The debate continues and heats on the pros and cons of states legalizing RMJ production, sales, and use. In these pages we have covered the progress of attitudes about MMJ and RMJ in Nevada County. The debaters often cite the experience of other states that have also gone through various forms of MJ legalization – the presented data is often incoherent and at odds.
To get a better understanding of what really has been the impact of MJ where it has been legalized, the Cato Institute has just completed a major report in their respected policy analysis series titled ‘Dose of Reality: The Effect of State Legalization of Marijuana’. This is an extensive effort with lots of facts, data, graphs, etc. Readers interested in MJ and the upcoming California vote on Prop 64 (more here) should definitely become familiar with the facts.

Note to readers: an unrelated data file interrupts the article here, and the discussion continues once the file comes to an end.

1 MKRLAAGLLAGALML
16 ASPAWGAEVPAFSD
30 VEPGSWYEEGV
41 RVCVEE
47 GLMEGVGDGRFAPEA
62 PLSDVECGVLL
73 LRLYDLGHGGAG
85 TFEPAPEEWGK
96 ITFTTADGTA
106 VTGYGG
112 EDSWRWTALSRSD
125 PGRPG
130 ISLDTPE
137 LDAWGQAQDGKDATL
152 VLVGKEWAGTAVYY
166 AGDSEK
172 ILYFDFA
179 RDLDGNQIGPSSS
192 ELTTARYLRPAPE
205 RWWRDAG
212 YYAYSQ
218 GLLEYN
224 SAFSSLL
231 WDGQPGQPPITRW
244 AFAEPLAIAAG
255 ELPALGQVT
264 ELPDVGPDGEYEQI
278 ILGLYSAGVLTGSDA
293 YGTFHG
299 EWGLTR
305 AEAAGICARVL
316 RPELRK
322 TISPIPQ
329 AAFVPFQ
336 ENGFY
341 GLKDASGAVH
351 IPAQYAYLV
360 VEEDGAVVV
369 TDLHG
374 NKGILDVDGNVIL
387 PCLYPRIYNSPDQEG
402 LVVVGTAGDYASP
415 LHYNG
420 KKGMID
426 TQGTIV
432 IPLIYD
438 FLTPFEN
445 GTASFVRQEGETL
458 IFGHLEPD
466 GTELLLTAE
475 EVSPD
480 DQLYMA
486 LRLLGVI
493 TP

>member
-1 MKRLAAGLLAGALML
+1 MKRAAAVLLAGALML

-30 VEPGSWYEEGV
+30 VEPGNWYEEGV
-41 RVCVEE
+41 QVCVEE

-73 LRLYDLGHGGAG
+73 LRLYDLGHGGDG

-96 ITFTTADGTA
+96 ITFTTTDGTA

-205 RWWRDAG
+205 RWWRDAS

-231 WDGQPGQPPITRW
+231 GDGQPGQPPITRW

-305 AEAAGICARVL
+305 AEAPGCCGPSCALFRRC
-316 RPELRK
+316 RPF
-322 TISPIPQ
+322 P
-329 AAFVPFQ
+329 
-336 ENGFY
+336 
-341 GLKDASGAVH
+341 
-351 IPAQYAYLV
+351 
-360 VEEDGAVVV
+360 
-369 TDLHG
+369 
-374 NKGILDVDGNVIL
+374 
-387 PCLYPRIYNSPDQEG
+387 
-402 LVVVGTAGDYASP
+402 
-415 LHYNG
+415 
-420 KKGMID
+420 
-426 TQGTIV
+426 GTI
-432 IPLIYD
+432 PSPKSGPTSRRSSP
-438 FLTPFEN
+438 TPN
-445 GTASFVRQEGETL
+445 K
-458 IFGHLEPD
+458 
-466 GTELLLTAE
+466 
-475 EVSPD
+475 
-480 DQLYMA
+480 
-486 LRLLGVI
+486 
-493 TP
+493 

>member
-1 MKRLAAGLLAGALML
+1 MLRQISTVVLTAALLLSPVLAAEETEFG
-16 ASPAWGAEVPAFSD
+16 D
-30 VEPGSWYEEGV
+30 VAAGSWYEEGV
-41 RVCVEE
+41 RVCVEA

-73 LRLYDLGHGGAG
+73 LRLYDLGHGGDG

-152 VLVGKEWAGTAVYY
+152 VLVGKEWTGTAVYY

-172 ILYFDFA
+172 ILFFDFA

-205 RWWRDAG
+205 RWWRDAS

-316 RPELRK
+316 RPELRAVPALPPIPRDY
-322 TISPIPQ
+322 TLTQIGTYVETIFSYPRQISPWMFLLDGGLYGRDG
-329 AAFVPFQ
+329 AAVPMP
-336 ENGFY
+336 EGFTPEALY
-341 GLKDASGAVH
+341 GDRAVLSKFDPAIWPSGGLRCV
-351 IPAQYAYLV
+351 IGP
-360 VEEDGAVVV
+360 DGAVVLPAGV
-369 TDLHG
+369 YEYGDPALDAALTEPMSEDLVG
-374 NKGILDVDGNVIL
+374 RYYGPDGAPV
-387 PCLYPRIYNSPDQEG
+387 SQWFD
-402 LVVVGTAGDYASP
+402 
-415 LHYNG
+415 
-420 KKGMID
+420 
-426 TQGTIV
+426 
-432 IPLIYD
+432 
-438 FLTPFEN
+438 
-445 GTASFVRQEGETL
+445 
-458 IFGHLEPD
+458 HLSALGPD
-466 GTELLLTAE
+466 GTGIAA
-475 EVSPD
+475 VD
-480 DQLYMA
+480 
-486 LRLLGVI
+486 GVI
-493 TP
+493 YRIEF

In this policy analysis Cato “assesses recent marijuana legalizations and related policies in Colorado, Washington, Oregon, and Alaska.” The authors close with –
Our conclusion is that state marijuana legalizations have had minimal effect on marijuana use and related outcomes. We cannot rule out small effects of legalization, and insufficient time has elapsed since the four initial legalizations to allow strong inference. On the basis of available data, however, we find little support for the stronger claims made by either opponents or advocates of legalization. The absence of significant adverse consequences is especially striking given the sometimes dire predictions made by legalization opponents.
[30sep16 update] Oregon begins RMJ sales tomorrow. The authorization is granted even though there is a shortfoll of the state's testing of profuct offered for sale because of the tremendous backlog. "To protect medical users of marijuana, Oregon Health Authority is prioritizing testing for those products. The agency is responsible for developing and implementing testing rules for both medical and recreational marijuana." (more here)